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Gut feeling: How Google CEO valued YouTube deal

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Eric Schmidt, Chairman and CEO of Google, sits for an interview at the Newseum in Washington on Oct. 2, 2009Let the second-guessing, the mock horror, the disbelief, the crowing begin.

Google CEO Eric Schmidt has acknowledged he realized upfront that he was overpaying to acquire YouTube, to the tune of $1 billion, judged by any conventional measures.

The many critics of Google’s $1.65 billion deal to acquire the video-sharing site three years ago will claim this confirms everything they have always said about the deal. Not quite.

In fact, not really at all.

Schmidt came clean in a deposition by lawyers in the Viacom copyright lawsuit that there was very little revenue coming into YouTube to justify the price his company paid.

No surprises here. There were intangibles to consider:

1. YouTube’s popularity was sky-rocketing, making it the runaway market leader among video-sharing sites.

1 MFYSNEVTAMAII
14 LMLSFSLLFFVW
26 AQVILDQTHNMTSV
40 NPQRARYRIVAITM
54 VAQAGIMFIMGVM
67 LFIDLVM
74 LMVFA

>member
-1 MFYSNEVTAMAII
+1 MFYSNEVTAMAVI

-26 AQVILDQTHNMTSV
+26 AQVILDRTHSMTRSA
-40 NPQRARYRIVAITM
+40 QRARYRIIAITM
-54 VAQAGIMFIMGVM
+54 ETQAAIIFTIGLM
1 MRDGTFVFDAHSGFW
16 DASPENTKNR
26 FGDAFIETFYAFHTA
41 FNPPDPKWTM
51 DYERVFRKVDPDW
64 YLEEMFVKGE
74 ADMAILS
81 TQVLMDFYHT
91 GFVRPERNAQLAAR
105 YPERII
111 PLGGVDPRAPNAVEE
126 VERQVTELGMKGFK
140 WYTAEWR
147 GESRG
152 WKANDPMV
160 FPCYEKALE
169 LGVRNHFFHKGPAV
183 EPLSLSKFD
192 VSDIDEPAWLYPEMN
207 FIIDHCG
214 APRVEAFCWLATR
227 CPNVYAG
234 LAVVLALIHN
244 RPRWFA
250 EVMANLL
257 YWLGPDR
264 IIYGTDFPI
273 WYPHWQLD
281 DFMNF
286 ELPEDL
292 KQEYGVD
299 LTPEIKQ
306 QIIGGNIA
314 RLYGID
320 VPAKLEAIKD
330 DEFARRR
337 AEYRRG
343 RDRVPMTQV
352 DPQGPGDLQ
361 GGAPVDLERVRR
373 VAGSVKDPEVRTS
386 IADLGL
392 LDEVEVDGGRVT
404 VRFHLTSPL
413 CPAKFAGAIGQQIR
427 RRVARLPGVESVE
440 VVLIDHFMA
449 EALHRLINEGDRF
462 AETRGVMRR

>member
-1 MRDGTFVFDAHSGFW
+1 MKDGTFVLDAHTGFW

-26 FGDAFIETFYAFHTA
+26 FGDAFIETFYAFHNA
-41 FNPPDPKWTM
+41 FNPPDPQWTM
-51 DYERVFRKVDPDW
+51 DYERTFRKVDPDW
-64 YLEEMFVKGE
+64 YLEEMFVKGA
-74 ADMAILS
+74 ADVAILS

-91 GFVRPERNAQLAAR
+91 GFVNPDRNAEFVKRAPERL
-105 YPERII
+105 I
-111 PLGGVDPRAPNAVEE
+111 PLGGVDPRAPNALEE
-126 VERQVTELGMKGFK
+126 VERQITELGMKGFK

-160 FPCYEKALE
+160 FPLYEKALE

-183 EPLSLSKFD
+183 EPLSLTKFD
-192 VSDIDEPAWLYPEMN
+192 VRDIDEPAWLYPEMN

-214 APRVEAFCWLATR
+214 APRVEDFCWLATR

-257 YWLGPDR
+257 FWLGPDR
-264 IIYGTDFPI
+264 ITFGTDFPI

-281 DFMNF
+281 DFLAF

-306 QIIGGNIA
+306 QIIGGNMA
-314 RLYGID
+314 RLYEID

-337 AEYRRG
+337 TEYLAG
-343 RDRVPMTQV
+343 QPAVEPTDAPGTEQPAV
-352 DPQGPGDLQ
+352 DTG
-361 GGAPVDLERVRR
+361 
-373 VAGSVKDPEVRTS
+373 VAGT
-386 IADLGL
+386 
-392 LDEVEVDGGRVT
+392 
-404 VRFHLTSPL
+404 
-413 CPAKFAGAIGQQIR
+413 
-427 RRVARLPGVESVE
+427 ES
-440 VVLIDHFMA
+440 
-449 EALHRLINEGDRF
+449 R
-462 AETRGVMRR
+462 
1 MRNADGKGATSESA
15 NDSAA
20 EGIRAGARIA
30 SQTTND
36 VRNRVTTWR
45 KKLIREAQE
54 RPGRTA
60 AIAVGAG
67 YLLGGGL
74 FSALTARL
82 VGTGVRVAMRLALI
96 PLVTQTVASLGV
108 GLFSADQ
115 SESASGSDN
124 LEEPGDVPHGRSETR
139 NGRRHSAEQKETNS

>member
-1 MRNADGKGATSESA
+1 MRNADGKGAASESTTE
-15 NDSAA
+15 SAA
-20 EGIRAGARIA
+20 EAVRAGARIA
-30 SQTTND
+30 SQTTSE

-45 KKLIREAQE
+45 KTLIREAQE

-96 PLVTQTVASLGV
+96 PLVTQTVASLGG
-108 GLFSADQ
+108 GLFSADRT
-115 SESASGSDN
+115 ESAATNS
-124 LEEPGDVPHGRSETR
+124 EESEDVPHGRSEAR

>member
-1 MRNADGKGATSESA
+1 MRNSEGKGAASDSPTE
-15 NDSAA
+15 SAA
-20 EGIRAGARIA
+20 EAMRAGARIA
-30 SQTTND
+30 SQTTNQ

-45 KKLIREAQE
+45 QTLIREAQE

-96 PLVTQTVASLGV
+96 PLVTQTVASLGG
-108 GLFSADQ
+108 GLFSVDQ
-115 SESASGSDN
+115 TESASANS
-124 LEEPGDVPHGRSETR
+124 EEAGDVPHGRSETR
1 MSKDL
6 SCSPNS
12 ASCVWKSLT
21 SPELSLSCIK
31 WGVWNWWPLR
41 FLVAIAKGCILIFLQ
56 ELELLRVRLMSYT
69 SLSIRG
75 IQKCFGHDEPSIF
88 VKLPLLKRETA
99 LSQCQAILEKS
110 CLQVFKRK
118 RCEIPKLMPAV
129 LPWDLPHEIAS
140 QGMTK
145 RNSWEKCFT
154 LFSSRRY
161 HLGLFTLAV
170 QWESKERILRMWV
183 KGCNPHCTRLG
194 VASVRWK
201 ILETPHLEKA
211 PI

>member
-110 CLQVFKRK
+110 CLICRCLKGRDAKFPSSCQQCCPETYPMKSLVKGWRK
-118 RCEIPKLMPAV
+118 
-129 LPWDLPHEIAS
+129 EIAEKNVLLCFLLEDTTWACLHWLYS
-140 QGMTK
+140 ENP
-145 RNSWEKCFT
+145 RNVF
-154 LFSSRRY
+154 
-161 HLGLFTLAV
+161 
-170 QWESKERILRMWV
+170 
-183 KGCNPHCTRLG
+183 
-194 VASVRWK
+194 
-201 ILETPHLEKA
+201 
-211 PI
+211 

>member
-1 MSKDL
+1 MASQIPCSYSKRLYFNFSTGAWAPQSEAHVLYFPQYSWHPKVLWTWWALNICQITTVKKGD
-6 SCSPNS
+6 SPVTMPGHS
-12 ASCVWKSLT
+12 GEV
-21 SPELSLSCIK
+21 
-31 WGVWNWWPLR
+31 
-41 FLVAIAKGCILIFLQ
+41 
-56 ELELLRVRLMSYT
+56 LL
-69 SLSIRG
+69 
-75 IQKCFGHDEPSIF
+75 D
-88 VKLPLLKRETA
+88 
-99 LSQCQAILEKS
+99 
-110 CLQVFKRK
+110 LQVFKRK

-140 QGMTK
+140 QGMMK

2. It was crushing his company’s own site, Google Video.
3. YouTube was up for auction and would be sold to a competitor unless Google jumped first.
4. Google overbid to ensure YouTube didn’t fall into rival hands.

Saying boo to Micro-hoo: Eric Auchard

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Eric AuchardLONDON, July 29 (Reuters) – There’s been a bonfire of shareholder value at Yahoo and the blaze is not out yet, even after the agreement to a long-delayed deal with Microsoft.

Eighteen months ago, Yahoo walked away from Microsoft’s nearly $45 billion acquisition offer — a 60 percent premium to Yahoo’s then market value.

#Twitter business math: Counting backward from billions

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1 billion 

 

 

$140,000,000 = Projected 2010 revenue in U.S. dollars according to Twitter February 2009 financial forecast leaked to TechCrunch. (*2)

100 million = Projected number of Twitter users in fourth quarter 2010 according to leaked spreadsheet. (*2)

from MediaFile:

Data Domain, EMC’s deal that nearly got away: Eric Auchard

 -- Eric Auchard is a Reuters columnist. The opinions expressed are his own --
By Eric Auchard

LONDON, July 10 (Reuters) - The quickest way to attract a marriage proposal is to draw the attentions of a rival suitor.

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